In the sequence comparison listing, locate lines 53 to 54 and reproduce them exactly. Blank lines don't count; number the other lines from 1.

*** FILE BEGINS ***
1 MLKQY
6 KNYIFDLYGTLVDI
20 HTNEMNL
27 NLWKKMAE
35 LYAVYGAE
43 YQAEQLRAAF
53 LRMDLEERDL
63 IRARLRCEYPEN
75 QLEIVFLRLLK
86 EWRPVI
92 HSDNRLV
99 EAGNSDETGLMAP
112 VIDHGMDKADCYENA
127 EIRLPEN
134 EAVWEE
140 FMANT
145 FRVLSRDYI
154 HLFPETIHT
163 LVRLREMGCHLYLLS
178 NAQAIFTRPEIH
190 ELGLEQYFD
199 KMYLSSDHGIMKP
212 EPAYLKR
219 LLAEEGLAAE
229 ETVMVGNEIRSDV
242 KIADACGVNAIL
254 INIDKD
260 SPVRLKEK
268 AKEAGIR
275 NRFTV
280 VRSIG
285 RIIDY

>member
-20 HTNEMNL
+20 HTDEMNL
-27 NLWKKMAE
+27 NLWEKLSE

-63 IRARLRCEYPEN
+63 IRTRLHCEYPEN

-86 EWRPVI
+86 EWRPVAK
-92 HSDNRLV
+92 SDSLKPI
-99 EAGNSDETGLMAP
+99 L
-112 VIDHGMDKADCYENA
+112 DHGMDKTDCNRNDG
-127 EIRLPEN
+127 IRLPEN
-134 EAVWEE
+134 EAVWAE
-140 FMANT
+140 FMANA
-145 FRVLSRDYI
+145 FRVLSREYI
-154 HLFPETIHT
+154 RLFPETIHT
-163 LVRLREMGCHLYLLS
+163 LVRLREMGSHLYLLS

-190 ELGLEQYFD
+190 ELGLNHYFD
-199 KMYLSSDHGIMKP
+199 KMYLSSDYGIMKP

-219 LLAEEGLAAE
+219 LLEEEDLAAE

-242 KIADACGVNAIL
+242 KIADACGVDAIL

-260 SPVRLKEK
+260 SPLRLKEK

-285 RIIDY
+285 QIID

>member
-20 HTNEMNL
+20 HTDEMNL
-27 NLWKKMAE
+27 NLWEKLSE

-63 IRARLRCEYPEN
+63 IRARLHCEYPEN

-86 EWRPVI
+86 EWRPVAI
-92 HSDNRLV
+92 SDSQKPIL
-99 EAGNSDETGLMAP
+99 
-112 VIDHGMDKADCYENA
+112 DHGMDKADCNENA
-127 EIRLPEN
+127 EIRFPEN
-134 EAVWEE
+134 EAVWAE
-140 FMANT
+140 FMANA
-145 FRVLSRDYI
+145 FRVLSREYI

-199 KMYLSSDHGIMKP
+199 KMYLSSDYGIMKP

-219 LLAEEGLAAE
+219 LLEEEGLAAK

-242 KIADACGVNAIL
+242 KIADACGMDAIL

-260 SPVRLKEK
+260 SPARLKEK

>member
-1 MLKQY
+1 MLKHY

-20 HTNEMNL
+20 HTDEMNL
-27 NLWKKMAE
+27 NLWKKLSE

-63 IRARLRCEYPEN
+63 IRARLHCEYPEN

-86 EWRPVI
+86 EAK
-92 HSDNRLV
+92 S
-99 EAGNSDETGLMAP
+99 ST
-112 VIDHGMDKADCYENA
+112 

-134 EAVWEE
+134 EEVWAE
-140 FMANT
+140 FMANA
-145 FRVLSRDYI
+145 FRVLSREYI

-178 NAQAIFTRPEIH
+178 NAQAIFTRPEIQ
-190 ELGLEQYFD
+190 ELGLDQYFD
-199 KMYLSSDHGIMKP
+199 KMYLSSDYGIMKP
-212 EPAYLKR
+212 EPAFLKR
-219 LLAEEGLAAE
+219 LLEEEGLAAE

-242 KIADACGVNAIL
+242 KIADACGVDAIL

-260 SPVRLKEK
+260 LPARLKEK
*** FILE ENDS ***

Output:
+140 FMANA
-145 FRVLSRDYI